There is an inevitability about all of this, a sense in which its gruesomeness is too normal
to register as gruesome, the cadenced and measured prosody and complex sentence
structure giving the scene an inexorable feel – and all of this is achieved with the use of
such lush, beautiful language.

Deane remains one of our finest writers when it comes to exploring the unresolvable
existential flux of the human condition, the role of religion in modern life, and what can
happen when the two do not seem compatible. His recent novel, Where No Storms Come
(Blackstaff, 2010), is perhaps his most searching exploration of these themes to date,
following as it does the friendship between a man and a woman, respectively destined for
life in the priesthood and the convent. In this work Deane continues to ask hard moral and
philosophical questions with the skill and insight to deal competently and movingly with a
dearth of solid answers.


Rory Waterman, 2010
1.  OVERVIEW
2.   Where No Storms Come: Blackstaff Press
TIMES LITERARY SUPPLEMENT  February 18, 2011

"John F. Deane's demanding yet lyrically soothing novel, is full of echoes and repetitions
which create an uneasy tension between ideas of right and wrong". . .  "Deane depicts the
reach of God's love, but also the power of human love". . . "It might seem unlikely that 'love'
and 'magic' can be convincingly rendered in a novel which sets about challenging
institutionalized theology, but they are".
3. Where No Storms Come
Books Ireland April 2011

"John F. Deane has written a love story folded into prose of such intensity that it just
takes your breath away... Deane writes here with an easy intimate knowledge and his
descriptive skills brought me to tears on several occasions. . . The clarity of Deane's
writing voice is deeply enjoyable, even as the nature of the story itself remains often
ambiguous. Not a single word or phrase is wasted"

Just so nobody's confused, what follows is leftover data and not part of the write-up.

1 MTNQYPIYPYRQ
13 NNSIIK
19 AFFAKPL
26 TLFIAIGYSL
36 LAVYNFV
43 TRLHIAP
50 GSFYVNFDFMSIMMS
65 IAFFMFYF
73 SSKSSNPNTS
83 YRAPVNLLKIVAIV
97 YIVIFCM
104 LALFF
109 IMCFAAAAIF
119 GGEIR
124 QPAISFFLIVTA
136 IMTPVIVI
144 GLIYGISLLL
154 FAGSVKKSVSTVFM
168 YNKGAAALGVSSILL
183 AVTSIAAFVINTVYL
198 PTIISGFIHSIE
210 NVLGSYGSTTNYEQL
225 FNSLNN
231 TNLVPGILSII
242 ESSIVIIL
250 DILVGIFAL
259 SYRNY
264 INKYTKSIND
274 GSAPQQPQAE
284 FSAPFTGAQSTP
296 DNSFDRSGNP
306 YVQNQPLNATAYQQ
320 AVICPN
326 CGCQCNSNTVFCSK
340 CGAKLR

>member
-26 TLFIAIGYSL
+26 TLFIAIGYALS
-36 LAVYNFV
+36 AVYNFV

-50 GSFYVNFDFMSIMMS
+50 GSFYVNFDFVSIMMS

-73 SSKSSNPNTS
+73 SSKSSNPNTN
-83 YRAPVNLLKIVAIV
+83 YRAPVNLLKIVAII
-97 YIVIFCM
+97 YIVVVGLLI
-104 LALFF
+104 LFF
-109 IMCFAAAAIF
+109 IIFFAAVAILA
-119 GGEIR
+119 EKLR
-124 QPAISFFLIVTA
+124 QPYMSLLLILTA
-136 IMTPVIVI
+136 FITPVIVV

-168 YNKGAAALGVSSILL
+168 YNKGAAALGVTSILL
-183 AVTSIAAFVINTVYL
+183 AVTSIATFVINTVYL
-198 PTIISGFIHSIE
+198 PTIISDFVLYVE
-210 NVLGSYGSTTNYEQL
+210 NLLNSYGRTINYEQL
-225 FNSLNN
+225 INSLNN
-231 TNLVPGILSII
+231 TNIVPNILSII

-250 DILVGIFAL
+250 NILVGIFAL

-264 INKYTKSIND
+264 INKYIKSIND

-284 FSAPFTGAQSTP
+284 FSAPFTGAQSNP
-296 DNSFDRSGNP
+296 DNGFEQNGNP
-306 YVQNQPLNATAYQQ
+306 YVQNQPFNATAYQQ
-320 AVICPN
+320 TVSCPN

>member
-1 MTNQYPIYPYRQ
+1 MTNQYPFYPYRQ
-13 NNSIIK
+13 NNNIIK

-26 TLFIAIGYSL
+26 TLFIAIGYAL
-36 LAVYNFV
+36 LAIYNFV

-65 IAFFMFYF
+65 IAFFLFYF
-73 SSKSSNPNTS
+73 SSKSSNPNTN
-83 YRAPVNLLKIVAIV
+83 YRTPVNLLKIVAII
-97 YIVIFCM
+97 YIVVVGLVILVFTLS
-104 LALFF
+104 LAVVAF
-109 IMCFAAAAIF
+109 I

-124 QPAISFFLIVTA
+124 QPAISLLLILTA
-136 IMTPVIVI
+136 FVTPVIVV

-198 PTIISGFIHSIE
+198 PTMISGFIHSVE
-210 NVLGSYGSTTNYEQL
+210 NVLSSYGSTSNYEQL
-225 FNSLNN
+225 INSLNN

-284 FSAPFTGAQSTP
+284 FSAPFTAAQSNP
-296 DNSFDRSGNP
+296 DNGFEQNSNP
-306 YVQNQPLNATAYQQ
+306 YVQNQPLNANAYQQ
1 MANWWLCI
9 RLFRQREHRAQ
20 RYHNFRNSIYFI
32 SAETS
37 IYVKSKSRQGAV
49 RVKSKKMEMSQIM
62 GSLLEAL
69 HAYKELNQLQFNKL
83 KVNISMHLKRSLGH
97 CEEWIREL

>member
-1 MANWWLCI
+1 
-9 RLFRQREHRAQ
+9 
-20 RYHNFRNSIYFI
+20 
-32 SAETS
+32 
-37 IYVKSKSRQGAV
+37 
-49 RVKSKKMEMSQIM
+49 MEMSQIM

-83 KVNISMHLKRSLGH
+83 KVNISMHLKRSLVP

4. The Works of Love
Books Ireland May 2011

"As something of a collapsed Catholic I approached this work with a little trepidation. I
was concerned that Deane's avowedly and overt expression of Christian belief might
outweigh the pure pleasure of his writing. I wanted the writing, instead, to outweigh the
belief, feeling belief so tainted by such things as the Ryan report that it would be
impossible to see even great writing except through that prism. Oh dear, pardon the
laboured pun, but I really should have had more faith.
John F. Deane is a warm, learned, marvellous writer and that alone is enough to give
simple pleasure. As he himself writes here, "belief or unbelief ought not to undermine our
attitude to good poetry".
The book is an exploration and treatment of poetry and a range of poets, interspersed
with memory and reflection. It does not tie itself down with a strictness of format and in
that it has echoes of none other than John Moriarty. Yes, the admirable Moriarty is here all
right but Deane steers clear of some of the exhausting excesses of Moriarty's learning.
What Deane is more likely to leave you with is an unshakeable image. Take this, for
example: a memory of going out fishing with his father on their beloved Achill Island:
    Sometimes father called out in excitement, when the shoals of mackerel broke
    into the shallows near him, famished, frenzied through the living mercury of sprat.
    Then he could almost reach down with his hand and fling one onto the rocks
    behind him. I would stand, picturing them, out there, the shoals, streaming through
    the cold, inhuman forests of the underworld, aghast, and wraithlike.
Or he will nudge your mind open until you realise that the mind that may have come to this
work weighed down with reactionary suspicions was your own. "Formal religions have no
monopoly on religious experience," says the writer of the Christian poetry book and all of
your misgivings begin to seep away.
In between the memoir and the reflection are hidden small essays on a number of poets,
the fascinating Robert Southwell, George Herbert, Andrew Marvell, John Clare, Gerard
Manley Hopkins, Patrick Kavanagh, Wendell Berry, even one on the painter Edvard Munch.
These are small gems or learning and reflection and outside of the book are worth
reading alone.
In many ways Deane has written something of a biography, something of a brave book,
stepping out of joint with the times as a real artist can, he has written a book of true
radicalism. It is also something of a call to action, to reawaken. "We need to respect
people more than economics: honesty and integrity in a politics that promotes governance
for the people, not for the government". I have reviewed a slew of books about our
economic crisis in these pages and found some more impressive than others, some more
sensational and blaring. John F. Deane's book on incarnation, ecology and poetry might
just turn out to be the real book of these troubles times of ours, the one to tell us really
how we got here and really how we might get out of it.
Now I didn't expect that when I picked it up but this is the work of a true artist and I salute
it.       --
Joe Horgan